Your Pain Is Our Pleasure

We proofread your Google Docs or Microsoft Word files within 24 hours. We hate grammatical errors with passion. Learn More

 

jayles the unworthy

Joined: August 6, 2016  (email not validated)
Comments posted: 4
Votes received: 10

No user description provided.

Recent Comments

"That" and "this" are commonly used (somewhat vaguely) to refer to the whole idea in the previous sentence or paragraph, so it is not surprising to find that the usage in this sentence is also somewhat imprecise.
Q1 "of" not needed here as "that" is non-specific: using "those" instead would refer specifically to "rates"
Q2 "That" in the second sentence might be construed as referring to "rate": so "of", "for" or "in" would work. Absolute parallelism not necessary for understanding here, although in general it is a good idea, and often taught as such.
That said, the questions are good ones; it is just depends on what type of document is being written. If this is for, say, a university paper and precise language is important, I might go with "those of the US in total" and "the same as that for the US as a whole".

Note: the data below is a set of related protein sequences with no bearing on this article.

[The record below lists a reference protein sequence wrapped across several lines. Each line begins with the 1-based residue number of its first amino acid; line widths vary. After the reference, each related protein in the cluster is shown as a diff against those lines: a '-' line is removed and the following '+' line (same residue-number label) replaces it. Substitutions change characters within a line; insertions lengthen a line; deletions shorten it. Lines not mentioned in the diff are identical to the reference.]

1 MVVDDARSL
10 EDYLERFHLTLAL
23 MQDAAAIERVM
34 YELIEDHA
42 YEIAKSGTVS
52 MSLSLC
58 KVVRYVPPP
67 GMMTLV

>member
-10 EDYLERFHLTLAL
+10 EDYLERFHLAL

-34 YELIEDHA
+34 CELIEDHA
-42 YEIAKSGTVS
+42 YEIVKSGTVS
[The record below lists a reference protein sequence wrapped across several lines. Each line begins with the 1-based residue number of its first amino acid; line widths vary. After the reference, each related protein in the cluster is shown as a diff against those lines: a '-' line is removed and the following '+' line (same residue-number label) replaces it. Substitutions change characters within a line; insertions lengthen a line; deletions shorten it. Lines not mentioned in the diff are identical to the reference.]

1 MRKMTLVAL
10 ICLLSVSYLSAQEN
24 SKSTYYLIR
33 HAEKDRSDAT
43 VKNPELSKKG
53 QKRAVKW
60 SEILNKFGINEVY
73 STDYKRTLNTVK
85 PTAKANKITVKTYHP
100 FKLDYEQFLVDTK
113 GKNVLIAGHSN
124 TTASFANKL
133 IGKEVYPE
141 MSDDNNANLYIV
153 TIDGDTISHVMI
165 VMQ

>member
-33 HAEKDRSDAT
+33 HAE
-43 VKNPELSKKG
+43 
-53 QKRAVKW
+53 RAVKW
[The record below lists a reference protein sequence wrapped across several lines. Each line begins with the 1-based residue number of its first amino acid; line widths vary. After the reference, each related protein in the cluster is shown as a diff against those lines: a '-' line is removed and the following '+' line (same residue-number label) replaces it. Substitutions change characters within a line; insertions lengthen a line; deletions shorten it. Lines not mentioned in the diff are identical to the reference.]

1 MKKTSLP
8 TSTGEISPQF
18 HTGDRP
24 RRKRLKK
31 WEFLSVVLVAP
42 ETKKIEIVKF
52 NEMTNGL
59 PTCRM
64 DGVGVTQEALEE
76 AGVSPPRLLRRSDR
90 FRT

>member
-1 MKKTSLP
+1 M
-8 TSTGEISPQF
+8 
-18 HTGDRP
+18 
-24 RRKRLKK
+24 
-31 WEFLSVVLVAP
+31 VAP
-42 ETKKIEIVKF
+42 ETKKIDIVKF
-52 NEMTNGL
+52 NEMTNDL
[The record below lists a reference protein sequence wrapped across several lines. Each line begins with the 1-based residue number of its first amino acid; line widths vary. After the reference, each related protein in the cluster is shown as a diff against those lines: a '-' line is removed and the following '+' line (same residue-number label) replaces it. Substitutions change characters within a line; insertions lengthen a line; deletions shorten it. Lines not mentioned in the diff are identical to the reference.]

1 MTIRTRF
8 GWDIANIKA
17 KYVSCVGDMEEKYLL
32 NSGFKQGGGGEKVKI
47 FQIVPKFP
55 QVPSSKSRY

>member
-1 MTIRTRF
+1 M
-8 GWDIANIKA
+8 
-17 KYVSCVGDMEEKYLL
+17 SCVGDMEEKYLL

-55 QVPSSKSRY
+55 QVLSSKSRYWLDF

jayles the unworthy May 31, 2017, 7:35am

8 votes    Permalink    Report Abuse

It depends on what you are writing. In a legal document one might spell it out unambiguously as "between forty percent and fifty percent". Elsewhere omitting the first percentage sign may well be clear enough.

jayles the unworthy March 23, 2017, 2:14am

1 vote    Permalink    Report Abuse

There is a good explanation of mixed conditionals here:
http://random-idea-english.blogspot.co.nz/2011/...

If I remember correctly, there is a comment in Michael Lewis's "Lexical Approach" (1993) that in conditional sentence one just uses the appropriate tense and modal. If we construe "would" as a modal subjunctive indicating a counter-factual situation, and "have been" as a perfect infinitive indicating the situation is in the past, then this does not sit well with the time adverb "today".

However, I do believe that in some areas, such as Quebec, usage may be different, so there may be some wiggle-room here.

jayles the unworthy March 23, 2017, 2:09am

1 vote    Permalink    Report Abuse

@Berend "but" comes from the same word-root as "buitan" (outside) in Dutch; and in English (and Frisian) also means "apart from". So "she all but died" really means "she did everything (all) apart from dying.

jayles the unworthy August 6, 2016, 1:34pm

0 vote    Permalink    Report Abuse